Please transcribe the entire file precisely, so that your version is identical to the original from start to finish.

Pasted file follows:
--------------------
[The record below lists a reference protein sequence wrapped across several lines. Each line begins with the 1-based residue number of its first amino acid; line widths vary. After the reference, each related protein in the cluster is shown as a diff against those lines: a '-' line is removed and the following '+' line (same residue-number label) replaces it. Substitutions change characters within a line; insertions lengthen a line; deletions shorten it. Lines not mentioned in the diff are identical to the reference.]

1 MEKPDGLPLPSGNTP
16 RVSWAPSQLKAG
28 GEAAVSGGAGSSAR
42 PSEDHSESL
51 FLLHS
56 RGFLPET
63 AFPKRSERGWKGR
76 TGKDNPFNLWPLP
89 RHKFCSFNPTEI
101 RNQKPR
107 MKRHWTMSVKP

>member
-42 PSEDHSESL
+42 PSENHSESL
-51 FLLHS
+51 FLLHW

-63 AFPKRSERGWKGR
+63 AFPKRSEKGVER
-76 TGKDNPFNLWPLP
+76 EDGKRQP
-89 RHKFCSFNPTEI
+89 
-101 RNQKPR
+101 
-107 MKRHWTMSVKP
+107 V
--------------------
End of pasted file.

[The record below lists a reference protein sequence wrapped across several lines. Each line begins with the 1-based residue number of its first amino acid; line widths vary. After the reference, each related protein in the cluster is shown as a diff against those lines: a '-' line is removed and the following '+' line (same residue-number label) replaces it. Substitutions change characters within a line; insertions lengthen a line; deletions shorten it. Lines not mentioned in the diff are identical to the reference.]

1 MEKPDGLPLPSGNTP
16 RVSWAPSQLKAG
28 GEAAVSGGAGSSAR
42 PSEDHSESL
51 FLLHS
56 RGFLPET
63 AFPKRSERGWKGR
76 TGKDNPFNLWPLP
89 RHKFCSFNPTEI
101 RNQKPR
107 MKRHWTMSVKP

>member
-42 PSEDHSESL
+42 PSENHSESL
-51 FLLHS
+51 FLLHW

-63 AFPKRSERGWKGR
+63 AFPKRSEKGVER
-76 TGKDNPFNLWPLP
+76 EDGKRQP
-89 RHKFCSFNPTEI
+89 
-101 RNQKPR
+101 
-107 MKRHWTMSVKP
+107 V